DENVER (AP) — A convicted murderer is suing the state of Colorado for saving his life after his heart stopped beating.
Daniel Self says he suffers from sleep apnea and he ordered prison guards not to resuscitate him if he stopped breathing. The 54-year-old says in a lawsuit filed in federal court that prison officials were deliberately indifferent to his right to refuse medical treatment when he stopped breathing in 2009.
Self tells the Denver Post death would be a welcome relief after he was convicted in 2003 of killing 24-year-old Leah Gee, who was pregnant.
Self says Gee shot herself.
A Colorado prisons spokeswoman says the state has not been served with Self's lawsuit and she could not comment about the case because it is in litigation.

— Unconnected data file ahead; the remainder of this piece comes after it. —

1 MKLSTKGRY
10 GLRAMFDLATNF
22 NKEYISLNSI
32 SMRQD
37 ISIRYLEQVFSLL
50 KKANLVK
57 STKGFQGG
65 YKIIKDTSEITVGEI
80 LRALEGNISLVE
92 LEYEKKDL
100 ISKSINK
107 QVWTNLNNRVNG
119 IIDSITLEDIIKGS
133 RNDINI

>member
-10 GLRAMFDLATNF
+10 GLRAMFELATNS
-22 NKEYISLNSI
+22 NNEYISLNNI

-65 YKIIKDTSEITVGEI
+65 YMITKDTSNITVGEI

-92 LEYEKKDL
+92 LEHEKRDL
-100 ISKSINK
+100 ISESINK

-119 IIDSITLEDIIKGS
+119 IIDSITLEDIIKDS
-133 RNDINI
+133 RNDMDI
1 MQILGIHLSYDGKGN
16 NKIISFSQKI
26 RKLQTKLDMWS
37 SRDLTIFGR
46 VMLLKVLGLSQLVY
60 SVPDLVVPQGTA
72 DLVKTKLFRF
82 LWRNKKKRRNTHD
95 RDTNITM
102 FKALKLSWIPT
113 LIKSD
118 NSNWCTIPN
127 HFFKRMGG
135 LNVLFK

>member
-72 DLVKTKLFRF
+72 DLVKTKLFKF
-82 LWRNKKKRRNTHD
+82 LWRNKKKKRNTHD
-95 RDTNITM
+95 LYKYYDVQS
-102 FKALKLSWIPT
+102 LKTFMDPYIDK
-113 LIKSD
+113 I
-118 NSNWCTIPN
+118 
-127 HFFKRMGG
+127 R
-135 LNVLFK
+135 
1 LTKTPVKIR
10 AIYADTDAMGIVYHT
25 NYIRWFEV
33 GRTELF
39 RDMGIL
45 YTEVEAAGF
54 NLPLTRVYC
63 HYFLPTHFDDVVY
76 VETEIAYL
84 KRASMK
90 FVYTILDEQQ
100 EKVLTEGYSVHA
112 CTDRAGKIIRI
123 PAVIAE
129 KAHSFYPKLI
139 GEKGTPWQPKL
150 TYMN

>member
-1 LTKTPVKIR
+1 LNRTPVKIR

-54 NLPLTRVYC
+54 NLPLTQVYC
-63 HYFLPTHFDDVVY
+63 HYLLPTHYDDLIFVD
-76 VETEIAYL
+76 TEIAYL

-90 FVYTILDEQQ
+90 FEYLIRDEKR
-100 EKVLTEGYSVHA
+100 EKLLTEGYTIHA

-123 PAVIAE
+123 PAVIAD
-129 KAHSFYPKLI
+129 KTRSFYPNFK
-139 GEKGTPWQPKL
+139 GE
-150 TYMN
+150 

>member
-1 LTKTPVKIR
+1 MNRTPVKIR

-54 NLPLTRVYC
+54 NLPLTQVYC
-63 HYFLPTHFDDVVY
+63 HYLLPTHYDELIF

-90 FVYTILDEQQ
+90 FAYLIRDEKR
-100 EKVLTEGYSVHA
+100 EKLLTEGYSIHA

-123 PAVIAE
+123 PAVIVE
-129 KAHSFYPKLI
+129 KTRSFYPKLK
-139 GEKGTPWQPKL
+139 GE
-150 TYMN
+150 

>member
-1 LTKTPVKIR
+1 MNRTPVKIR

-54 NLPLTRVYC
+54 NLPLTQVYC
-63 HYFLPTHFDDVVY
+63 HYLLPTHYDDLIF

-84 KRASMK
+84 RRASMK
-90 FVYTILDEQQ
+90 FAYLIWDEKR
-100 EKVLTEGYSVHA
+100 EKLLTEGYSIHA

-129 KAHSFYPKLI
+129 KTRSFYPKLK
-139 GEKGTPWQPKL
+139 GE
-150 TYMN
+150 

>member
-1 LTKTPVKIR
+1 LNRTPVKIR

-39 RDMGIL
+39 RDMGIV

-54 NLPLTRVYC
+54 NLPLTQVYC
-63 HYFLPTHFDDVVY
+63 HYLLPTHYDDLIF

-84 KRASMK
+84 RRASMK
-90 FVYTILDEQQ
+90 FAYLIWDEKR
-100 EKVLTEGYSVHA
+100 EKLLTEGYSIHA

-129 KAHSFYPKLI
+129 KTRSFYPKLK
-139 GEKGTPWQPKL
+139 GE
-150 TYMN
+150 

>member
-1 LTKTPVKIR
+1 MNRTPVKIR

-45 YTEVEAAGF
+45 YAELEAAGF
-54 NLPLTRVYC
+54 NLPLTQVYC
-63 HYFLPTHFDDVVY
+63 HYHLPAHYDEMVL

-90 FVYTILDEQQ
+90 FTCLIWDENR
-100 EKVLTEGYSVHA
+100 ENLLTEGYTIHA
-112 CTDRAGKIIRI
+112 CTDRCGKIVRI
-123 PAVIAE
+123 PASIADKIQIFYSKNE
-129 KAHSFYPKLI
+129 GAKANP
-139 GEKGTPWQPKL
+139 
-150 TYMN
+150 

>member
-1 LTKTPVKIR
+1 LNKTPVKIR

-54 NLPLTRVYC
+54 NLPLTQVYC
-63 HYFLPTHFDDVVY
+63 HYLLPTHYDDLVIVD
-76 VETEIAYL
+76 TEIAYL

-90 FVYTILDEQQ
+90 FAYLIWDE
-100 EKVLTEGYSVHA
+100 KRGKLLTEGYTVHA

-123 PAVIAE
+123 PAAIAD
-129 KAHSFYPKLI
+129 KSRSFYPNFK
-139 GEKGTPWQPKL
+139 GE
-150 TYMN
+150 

Self is serving a life sentence in Sterling Correction Facility in Sterling, Colo. for the murder of Gee. But Self claims innocence and has filed nine appeals of his conviction, one with the U.S. Supreme Court, according to the Denver Post.
TIME magazine describes the Do-Not-Resuscitate (DNR) order as a legal document that patients, or their loved ones, sign that states “extraordinary means” should not be taken to save their life. Typically this means CPR and other life support techniques, drugs and technology will not be used to save a person’s life with a DNR order, according to the Colorado Bar Association.